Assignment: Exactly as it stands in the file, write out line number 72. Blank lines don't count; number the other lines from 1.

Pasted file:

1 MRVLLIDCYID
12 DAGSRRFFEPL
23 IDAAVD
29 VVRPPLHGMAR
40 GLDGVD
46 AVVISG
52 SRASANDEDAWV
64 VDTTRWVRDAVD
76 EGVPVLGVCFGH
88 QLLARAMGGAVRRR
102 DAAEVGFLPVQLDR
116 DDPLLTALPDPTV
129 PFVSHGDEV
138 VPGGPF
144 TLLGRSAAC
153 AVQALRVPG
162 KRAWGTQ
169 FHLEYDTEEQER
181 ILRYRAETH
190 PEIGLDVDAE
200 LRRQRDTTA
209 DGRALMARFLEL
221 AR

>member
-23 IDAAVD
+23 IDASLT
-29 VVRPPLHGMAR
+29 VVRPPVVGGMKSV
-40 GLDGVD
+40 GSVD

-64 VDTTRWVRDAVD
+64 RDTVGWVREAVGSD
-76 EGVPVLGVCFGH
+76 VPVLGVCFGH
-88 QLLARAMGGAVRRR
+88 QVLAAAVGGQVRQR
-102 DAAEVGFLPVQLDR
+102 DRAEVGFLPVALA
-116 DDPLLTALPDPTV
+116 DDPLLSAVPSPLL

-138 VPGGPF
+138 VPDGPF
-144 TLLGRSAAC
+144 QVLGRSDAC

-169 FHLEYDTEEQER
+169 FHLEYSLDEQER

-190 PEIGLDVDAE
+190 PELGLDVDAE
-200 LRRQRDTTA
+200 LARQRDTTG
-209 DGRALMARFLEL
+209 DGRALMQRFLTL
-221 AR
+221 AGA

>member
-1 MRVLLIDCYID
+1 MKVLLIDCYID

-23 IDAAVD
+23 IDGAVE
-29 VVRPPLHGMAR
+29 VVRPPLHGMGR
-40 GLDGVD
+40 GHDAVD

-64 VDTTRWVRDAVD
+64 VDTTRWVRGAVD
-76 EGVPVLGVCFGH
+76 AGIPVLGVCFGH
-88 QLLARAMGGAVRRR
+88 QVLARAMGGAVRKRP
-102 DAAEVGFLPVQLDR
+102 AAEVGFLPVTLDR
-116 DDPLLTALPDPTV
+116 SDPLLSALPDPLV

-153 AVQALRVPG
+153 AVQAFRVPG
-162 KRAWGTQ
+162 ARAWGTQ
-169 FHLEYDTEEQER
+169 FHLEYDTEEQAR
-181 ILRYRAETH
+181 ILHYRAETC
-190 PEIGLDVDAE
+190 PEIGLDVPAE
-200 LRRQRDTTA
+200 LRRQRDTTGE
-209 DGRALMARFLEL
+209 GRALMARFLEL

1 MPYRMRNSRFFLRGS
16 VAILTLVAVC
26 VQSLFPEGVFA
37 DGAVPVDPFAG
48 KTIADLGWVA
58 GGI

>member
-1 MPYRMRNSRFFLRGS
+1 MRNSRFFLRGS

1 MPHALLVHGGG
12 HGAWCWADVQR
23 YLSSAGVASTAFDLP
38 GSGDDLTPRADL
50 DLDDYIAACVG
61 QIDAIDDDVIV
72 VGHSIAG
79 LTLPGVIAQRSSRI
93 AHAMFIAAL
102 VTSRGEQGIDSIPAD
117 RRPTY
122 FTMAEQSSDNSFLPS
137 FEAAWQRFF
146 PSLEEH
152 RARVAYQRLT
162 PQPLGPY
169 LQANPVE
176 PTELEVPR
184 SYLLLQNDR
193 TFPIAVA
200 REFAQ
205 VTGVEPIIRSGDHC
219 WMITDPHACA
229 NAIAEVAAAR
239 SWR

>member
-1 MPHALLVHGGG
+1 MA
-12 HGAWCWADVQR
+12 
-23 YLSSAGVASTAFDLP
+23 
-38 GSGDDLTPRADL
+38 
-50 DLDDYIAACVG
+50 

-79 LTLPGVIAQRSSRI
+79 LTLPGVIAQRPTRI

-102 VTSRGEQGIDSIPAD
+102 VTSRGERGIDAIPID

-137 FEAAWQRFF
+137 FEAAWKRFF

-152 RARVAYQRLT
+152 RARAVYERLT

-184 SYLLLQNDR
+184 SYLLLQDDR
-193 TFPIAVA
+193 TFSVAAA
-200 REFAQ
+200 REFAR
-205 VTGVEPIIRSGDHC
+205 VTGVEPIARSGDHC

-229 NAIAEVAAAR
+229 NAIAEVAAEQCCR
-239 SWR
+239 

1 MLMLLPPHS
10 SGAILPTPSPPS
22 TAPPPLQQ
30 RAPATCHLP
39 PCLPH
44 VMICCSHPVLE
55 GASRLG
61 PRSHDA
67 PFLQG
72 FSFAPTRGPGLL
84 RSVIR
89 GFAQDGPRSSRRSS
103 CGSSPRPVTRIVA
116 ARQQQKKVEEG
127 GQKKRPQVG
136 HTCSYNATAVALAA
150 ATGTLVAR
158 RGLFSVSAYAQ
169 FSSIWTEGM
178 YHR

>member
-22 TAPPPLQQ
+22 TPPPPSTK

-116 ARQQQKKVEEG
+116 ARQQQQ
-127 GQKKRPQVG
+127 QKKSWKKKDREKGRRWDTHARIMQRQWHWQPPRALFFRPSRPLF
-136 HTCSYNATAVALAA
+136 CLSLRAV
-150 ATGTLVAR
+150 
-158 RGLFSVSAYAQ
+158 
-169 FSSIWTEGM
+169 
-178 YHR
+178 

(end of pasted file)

-116 DDPLLTALPDPTV